Government says its hands tied, defers tax treaty signing
October, 30th 2014
On a day when it furnished before the Supreme Court the full list of 627 Indians having accounts in foreign banks, the NDA government put off the signing of a crucial multilateral agreement aimed at facilitating access to financial information on taxpayers abroad.
This has been prompted by the uncertainties on whether India can commit to maintaining the confidentiality of inputs received from foreign countries in accordance with the international pact, specifically in the wake of the apex court’s ruling on Tuesday wherein it sought a full disclosure by the government of illegal accounts held by Indians abroad.
The proposed pact — called Competent Authority Agreement (CAA) — was scheduled to be signed on Wednesday in Berlin at the OECD’s global tax forum and India was to be represented by a joint secretary of the foreign tax division of the tax department, who is the competent authority for the forum.
However, due to the turn of events in the ongoing proceedings on black money in the SC, a junior officer — a director — was sent to attend the two-day event with the mandate to effectively explain that India “is not in a position to sign the agreement currently due to internal issues”, a senior official told The Indian Express.
“The department is still not clear on whether it can go ahead with this agreement as it requires a commitment for maintaining confidentiality in accordance with the international laws. The SC’s order to disclose all the names of Indians holding illegal foreign accounts has the department in a quandary,” the official said. He added that India would revisit the issue after formulating a strategy to deal with the subject of the “confidentiality clause”.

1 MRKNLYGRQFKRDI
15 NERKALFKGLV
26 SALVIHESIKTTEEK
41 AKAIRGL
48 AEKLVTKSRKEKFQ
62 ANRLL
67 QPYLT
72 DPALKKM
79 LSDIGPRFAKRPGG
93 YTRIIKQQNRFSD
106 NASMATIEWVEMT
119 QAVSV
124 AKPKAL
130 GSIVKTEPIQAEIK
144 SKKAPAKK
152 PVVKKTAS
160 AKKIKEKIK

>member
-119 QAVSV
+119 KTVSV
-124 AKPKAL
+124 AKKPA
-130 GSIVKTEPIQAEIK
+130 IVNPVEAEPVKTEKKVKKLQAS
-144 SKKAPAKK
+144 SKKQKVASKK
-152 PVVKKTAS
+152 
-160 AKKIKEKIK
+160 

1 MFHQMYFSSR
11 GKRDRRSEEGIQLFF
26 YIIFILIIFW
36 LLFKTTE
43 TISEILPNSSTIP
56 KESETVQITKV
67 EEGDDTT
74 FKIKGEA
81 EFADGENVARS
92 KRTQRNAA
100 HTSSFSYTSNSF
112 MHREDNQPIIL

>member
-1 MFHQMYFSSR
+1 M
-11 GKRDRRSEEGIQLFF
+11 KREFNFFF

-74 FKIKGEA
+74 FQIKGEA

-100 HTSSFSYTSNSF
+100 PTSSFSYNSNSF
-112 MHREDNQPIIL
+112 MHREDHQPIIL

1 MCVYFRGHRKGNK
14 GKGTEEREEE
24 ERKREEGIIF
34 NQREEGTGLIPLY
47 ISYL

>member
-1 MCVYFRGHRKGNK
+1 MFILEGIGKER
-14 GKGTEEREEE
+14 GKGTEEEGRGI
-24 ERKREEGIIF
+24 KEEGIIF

Earlier, the government had filed an affidavit seeking a clarification from the apex court on whether it could enter into treaties that demand commitment to maintaining the confidentiality of information received as per international standards. The absence of such a commitment, the government had argued, would put the country at a disadvantage as it “will not be able to receive information about Indians hiding their money in other countries including offshore financial centres and tax havens through multi-layered entities with non-transparent ownership”.
The CAA is a prelude to an annual automatic exchange of information between governments on financial accounts including balances, interest, dividends and sales proceeds from financial assets, held by individuals, trusts or foundations. In September, Minister of State for Finance Nirmala Sitharaman, at the G-20 meeting in Australia, had extended full support to the automatic exchange of tax and banking information and had agreed to a common time to exchange information automatically by 2017. Though not a legal document, the CAA will act as a template for inter-governmental agreements and the members will be
expected to streamline their legislation accordingly. At the Berlin meeting on Wednesday, although India did not sign the agreement, it committed to implementing the first information exchange by September 2017. According to the OECD’s website, more than 65 countries and jurisdictions have publicly committed to its implementation, while more than 40 have committed to the first automatic information exchange in 2017. “The fact that so many jurisdictions have agreed today to automatically exchange financial account information shows the significant change that can occur when the international community works together in a focused and ambitious manner. The world is quickly becoming a smaller place for tax cheats, and we are determined to ensure that developing countries also reap the benefits of greater financial sector transparency,” Angel Gurria, OECD secretary general, said after the signing ceremony.